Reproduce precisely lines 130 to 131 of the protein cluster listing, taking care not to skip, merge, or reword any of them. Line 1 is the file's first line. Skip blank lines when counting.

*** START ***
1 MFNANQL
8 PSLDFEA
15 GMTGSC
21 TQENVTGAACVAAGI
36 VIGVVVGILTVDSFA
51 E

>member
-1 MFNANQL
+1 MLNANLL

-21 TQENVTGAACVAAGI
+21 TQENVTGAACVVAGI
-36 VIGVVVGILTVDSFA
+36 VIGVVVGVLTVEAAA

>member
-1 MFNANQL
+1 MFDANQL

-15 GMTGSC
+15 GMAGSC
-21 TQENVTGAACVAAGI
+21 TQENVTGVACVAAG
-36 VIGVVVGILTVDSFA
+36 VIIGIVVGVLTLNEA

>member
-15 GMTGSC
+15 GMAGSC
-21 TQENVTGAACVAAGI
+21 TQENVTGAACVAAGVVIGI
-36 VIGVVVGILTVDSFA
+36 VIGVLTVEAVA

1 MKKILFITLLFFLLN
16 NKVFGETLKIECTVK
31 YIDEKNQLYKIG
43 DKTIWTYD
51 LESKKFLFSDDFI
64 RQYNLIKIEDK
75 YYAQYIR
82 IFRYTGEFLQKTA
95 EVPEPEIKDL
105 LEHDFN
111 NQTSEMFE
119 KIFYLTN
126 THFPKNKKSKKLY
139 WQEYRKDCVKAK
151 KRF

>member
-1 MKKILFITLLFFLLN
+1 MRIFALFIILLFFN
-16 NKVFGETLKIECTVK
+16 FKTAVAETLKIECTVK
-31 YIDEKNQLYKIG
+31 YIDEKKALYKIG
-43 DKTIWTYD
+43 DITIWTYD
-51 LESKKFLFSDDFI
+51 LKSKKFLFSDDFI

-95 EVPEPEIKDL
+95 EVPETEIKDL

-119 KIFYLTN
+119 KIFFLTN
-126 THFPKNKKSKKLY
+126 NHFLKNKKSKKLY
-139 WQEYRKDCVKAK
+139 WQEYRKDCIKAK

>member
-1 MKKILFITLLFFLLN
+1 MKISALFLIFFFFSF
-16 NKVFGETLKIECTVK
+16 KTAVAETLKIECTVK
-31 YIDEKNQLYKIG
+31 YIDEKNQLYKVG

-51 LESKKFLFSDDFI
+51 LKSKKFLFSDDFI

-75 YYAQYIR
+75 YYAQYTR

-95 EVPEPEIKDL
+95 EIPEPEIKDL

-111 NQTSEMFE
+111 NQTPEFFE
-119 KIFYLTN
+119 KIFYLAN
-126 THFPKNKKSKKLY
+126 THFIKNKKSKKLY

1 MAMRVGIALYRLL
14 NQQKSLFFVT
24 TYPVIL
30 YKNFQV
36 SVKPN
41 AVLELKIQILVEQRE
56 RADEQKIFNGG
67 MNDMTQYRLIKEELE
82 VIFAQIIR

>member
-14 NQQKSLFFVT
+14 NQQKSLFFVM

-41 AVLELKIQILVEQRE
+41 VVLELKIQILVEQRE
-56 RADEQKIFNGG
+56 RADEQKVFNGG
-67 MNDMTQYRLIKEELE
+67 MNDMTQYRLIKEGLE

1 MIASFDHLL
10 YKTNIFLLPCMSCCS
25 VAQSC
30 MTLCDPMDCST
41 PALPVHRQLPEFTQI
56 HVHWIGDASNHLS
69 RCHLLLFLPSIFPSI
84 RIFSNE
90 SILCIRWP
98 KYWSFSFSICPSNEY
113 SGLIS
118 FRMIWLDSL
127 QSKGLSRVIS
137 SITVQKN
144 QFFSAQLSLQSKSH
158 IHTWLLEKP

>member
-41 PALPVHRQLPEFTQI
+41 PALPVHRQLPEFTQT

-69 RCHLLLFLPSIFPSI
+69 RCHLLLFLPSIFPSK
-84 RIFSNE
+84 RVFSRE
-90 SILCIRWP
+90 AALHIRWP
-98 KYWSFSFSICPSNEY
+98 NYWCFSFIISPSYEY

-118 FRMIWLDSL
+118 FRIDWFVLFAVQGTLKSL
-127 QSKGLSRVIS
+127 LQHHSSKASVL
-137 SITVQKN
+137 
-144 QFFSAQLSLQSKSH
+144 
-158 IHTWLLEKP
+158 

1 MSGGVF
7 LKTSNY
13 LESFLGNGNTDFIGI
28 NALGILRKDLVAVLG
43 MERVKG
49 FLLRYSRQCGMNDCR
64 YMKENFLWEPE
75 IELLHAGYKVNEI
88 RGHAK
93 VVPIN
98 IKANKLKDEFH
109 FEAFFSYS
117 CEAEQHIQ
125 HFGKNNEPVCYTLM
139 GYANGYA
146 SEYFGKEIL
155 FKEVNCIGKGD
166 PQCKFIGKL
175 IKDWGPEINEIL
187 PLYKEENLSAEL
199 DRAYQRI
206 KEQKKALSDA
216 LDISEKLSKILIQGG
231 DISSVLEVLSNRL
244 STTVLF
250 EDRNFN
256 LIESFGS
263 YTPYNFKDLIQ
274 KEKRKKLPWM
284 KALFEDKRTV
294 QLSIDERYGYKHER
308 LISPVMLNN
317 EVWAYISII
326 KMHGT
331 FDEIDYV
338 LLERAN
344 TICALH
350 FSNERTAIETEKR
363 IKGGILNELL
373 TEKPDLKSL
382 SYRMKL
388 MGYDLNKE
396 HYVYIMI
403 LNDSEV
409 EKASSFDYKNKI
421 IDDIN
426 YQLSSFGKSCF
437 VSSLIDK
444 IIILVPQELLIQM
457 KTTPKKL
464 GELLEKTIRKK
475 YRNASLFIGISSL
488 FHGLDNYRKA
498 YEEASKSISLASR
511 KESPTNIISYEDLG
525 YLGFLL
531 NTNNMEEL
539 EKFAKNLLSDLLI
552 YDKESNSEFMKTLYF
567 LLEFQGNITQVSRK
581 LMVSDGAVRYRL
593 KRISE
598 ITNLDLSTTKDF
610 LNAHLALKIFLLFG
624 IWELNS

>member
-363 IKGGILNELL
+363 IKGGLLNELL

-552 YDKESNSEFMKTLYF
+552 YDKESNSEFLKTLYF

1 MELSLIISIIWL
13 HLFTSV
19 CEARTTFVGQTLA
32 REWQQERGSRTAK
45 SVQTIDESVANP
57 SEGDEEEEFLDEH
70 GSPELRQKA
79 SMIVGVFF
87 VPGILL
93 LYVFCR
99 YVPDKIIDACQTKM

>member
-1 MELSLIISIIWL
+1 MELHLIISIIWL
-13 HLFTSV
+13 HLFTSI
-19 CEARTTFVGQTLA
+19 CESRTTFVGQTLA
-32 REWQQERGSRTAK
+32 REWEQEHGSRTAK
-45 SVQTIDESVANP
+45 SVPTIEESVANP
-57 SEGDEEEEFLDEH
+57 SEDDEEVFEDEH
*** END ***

-127 QSKGLSRVIS
+127 LQHHSSKASVL